CHICAGO — Use of rivaroxaban may reduce the risk of thromboembolic events after osteotomy, according to results presented at the Arthroscopy Association of North American Annual Meeting.
“We still do not know the best answer for deep vein thrombosis [DVT] prophylaxis following osteotomy-type procedures for the knee and this study’s findings suggest rivaroxaban or Xarelto is a reasonable alternative to other mechanical or chemoprophylactic agents for this complex patient population,” Seth L. Sherman, MD, told Orthopedics Today.
Seth L. Sherman
Aspirin vs rivaroxaban
Sherman and his colleagues compared patients who underwent osteotomy and received aspirin with patients who received rivaroxaban (Xarelto, Bayer Pharma).
“The first group from 2012 to 2014 basically was an aspirin DVT prophylaxis group and then, because of a small string of thromboembolic events, we did our due diligence and decided upon rivaroxaban and then followed the next cohort of patients … out until 2016,” Sherman, co-division director of sports medicine and associate professor in the department of orthopedic surgery at University of Missouri, said.
Primary outcomes included symptomatic DVT and pulmonary embolism (PE). Secondary outcomes were bleeding, infection, hardware failure and nonunion.
In his presentation, Sherman noted the incidence of DVT or PE was 4.8% in the aspirin group and 0% in the rivaroxaban group.
“Overall, the incidence of thromboembolic events in the whole series was quite low, 1.9%,” Sherman said at the meeting. “The relative risk of a thromboembolic event was at least 2.95 times higher for the aspirin cohort.”
The aspirin and rivaroxaban groups showed no differences in bleeding complications, infection, hardware failures and non-unions, he said.
Study of subgroups
Despite the increased cost of rivaroxaban, Sherman said there are substantial advantages to once daily oral dosing. The dose can be doubled for patients with DVT or PE, which eliminates the need for injections at home or in the hospital.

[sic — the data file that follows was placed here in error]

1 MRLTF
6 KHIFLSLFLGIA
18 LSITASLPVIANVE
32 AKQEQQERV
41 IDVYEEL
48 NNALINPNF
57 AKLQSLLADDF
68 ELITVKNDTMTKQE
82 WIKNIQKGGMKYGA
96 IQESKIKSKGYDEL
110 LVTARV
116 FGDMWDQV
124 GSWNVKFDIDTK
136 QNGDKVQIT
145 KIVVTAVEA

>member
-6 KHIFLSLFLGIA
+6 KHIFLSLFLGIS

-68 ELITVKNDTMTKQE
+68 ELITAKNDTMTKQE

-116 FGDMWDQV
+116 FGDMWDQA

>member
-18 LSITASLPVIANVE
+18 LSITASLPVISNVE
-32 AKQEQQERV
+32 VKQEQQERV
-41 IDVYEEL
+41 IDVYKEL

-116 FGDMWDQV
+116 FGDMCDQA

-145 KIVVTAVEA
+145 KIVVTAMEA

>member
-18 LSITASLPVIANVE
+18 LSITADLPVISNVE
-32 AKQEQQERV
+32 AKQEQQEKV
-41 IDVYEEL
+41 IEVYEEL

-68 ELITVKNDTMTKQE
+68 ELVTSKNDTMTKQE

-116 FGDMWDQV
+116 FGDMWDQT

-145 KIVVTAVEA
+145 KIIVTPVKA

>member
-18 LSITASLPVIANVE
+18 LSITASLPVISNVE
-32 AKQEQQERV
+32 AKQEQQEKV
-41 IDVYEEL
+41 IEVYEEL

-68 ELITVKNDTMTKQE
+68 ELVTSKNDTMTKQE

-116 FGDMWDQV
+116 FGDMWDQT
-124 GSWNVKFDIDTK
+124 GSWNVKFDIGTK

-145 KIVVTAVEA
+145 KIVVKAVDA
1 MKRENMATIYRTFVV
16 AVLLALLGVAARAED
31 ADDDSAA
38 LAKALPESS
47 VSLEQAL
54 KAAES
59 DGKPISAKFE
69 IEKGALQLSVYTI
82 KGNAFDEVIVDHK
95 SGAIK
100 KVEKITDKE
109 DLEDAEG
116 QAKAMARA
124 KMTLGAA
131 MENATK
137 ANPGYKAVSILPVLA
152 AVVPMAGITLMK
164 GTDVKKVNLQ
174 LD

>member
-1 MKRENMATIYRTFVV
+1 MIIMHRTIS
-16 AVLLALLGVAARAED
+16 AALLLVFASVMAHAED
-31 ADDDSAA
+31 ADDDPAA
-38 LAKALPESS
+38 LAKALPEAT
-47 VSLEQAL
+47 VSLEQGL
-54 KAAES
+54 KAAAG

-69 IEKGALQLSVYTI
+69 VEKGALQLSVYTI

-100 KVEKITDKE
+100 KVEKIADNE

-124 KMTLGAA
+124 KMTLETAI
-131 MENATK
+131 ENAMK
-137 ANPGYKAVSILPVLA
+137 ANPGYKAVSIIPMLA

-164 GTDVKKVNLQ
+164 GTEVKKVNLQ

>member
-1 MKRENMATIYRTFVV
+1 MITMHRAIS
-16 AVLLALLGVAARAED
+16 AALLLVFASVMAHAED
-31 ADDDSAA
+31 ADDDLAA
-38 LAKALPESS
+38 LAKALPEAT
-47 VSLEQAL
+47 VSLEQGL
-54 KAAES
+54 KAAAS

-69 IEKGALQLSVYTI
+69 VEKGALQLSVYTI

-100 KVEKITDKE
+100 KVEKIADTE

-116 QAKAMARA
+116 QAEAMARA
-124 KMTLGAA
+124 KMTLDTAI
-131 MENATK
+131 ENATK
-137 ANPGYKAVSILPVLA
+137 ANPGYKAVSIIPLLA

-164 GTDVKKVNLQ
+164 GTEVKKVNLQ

“At the very least, I think our study has shown [rivaroxaban] to be safe to use in this setting of knee osteotomy surgery. If we follow these cohorts forward with bigger numbers and show clear efficacy vs. the aspirin group, then I think the relative risk reduction of thromboembolic events could be useful to surgeons and beneficial to our patients,” Sherman told Orthopedics Today.
Although this study looked at symptomatic events, he said rates of asymptomatic thromboembolic events may be higher than what was reported. Therefore, research should review these rates.
“Additionally, we can consider a small-scale study looking just at higher risk groups,” such as older patients, patients with a history of a clotting disorder or of taking oral contraceptives, Sherman said. “Such an investigation would help determine if medications like rivaroxaban make even a bigger difference in that subset of patients, he said.”– by Casey Tingle
Sherman SL, et al. Paper 79. Presented at: Arthroscopy Association of North America Annual Meeting; April 26-28, 2018; Chicago.
Seth L. Sherman, MD, can be reached at Missouri Orthopaedic Institute, 1100 Virginia Ave., Columbia, MO 65212; email: firstname.lastname@example.org.
Disclosure: Sherman reports no relevant financial disclosures.